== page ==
Boost C++ Libraries

...one of the most highly regarded and expertly designed C++ library projects in the world. Herb Sutter and Andrei Alexandrescu, C++ Coding Standards

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Exposing Classes

Constructors
Class Data Members
Class Properties
Inheritance
Class Virtual Functions
Virtual Functions with Default Implementations
Class Operators/Special Functions

Now let's expose a C++ class to Python.

Consider a C++ class/struct that we want to expose to Python:

struct World
{
    void set(std::string msg) { this->msg = msg; }
    std::string greet() { return msg; }
    std::string msg;
};

We can expose this to Python by writing a corresponding Boost.Python C++ Wrapper:

#include <boost/python.hpp>
using namespace boost::python;

BOOST_PYTHON_MODULE(hello)
{
    class_<World>("World")
        .def("greet", &World::greet)
        .def("set", &World::set)
    ;
}

Here, we wrote a C++ class wrapper that exposes the member functions greet and set. Now, after building our module as a shared library, we may use our class World in Python. Here's a sample Python session:

>>> import hello
>>> planet = hello.World()
>>> planet.set('howdy')
>>> planet.greet()
'howdy'

Constructors

Our previous example didn't have any explicit constructors. Since World is declared as a plain struct, it has an implicit default constructor. Boost.Python exposes the default constructor by default, which is why we were able to write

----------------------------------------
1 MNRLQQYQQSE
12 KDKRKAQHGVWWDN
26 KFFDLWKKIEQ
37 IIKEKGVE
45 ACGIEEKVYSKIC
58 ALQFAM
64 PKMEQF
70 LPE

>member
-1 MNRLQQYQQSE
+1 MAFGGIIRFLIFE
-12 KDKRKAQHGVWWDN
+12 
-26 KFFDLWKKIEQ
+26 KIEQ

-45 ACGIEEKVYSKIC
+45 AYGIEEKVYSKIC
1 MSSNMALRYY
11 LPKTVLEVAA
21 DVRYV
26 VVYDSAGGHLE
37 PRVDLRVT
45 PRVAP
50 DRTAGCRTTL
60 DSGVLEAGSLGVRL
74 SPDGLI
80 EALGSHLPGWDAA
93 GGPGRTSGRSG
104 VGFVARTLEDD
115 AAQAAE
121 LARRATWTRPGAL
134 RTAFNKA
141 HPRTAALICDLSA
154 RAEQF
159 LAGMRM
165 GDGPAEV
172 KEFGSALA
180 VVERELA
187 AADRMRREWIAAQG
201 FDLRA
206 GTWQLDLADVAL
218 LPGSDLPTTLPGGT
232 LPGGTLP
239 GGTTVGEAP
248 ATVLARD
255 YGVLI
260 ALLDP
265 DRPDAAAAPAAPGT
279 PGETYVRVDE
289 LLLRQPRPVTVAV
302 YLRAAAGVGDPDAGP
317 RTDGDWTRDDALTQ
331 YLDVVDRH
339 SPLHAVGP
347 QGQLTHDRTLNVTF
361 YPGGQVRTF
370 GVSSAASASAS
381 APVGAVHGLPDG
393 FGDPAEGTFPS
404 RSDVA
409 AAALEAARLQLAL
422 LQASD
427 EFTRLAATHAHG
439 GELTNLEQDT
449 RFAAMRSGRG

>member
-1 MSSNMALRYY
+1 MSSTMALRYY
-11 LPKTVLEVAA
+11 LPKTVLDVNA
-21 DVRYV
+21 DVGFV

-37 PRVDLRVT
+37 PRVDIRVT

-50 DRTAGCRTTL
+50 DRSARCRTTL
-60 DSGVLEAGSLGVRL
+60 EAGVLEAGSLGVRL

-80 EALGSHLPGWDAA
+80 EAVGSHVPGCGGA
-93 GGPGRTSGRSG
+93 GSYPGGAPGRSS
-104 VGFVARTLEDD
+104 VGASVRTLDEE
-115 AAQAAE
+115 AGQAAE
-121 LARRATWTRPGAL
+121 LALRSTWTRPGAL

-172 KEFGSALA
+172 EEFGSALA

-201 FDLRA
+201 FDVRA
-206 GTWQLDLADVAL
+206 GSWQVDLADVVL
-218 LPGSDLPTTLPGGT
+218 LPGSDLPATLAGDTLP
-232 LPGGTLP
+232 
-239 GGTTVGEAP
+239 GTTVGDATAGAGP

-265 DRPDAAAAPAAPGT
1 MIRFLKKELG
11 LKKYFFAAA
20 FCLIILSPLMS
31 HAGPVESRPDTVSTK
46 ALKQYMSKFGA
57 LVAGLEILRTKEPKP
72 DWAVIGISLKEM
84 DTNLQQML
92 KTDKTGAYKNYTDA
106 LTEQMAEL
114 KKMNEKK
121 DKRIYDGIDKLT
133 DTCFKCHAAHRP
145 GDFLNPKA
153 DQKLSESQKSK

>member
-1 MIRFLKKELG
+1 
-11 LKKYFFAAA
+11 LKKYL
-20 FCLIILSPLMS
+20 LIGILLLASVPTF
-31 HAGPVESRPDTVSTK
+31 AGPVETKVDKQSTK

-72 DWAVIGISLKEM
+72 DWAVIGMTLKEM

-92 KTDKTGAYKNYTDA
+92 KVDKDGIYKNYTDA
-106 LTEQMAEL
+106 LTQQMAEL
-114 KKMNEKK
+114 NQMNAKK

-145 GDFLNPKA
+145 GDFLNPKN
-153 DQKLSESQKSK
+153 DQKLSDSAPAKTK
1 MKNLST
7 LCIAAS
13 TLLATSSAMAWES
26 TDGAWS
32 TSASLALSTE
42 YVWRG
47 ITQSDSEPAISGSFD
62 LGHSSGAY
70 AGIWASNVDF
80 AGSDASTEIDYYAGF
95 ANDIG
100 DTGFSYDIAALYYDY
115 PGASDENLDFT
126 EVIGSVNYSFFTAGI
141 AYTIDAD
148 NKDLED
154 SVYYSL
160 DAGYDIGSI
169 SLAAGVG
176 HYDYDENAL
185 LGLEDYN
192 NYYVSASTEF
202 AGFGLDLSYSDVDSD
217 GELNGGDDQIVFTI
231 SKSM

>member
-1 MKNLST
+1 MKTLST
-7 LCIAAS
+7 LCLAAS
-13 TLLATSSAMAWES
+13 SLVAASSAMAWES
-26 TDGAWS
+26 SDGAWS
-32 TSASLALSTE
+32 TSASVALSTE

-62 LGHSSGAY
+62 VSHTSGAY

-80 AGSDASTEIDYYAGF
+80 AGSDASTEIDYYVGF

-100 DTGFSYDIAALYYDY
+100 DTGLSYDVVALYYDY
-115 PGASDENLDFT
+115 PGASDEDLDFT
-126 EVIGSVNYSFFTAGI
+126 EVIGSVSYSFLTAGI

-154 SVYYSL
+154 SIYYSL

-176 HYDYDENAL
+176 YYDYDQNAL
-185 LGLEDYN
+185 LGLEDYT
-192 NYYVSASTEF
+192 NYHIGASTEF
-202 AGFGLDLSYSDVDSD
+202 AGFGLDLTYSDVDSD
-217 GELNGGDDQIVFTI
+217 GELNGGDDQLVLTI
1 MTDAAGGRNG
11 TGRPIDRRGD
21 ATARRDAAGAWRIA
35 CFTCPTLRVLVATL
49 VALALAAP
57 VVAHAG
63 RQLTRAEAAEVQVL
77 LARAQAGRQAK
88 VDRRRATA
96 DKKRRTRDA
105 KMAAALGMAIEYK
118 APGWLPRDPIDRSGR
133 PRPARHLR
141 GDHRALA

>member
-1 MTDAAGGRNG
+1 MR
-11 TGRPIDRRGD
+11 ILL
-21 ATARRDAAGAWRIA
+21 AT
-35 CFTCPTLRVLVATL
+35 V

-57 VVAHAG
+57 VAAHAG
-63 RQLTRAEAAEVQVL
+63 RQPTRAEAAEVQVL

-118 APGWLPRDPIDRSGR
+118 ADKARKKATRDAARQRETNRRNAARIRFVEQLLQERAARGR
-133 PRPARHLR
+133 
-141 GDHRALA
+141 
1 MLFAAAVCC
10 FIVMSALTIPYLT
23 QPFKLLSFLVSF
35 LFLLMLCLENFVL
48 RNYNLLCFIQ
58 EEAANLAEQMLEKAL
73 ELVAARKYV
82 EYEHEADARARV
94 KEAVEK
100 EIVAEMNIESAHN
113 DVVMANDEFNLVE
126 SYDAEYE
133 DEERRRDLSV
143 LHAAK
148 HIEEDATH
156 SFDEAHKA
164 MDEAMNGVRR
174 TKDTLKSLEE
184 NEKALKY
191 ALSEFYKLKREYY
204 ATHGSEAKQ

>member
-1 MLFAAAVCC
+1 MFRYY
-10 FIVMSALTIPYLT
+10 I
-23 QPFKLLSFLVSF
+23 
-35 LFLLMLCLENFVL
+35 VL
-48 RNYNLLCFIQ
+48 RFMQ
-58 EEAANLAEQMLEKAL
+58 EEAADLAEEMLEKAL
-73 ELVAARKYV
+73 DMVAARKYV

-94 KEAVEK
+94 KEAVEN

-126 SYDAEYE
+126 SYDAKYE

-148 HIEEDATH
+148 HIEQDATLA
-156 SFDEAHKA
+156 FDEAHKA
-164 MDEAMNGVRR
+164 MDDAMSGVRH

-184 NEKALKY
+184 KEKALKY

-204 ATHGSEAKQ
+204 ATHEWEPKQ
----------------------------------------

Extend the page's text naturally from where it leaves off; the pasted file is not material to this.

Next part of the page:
>>> planet = hello.World()

We may wish to wrap a class with a non-default constructor. Let us build on our previous example:

struct World
{
    World(std::string msg): msg(msg) {} // added constructor
    void set(std::string msg) { this->msg = msg; }
    std::string greet() { return msg; }
    std::string msg;
};

This time World has no default constructor; our previous wrapping code would fail to compile when the library tried to expose it. We have to tell class_<World> about the constructor we want to expose instead.

#include <boost/python.hpp>
using namespace boost::python;

BOOST_PYTHON_MODULE(hello)
{
    class_<World>("World", init<std::string>())
        .def("greet", &World::greet)
        .def("set", &World::set)
    ;
}

init<std::string>() exposes the constructor taking in a std::string (in Python, constructors are spelled ""__init__"").

We can expose additional constructors by passing more init<...>s to the def() member function. Say for example we have another World constructor taking in two doubles: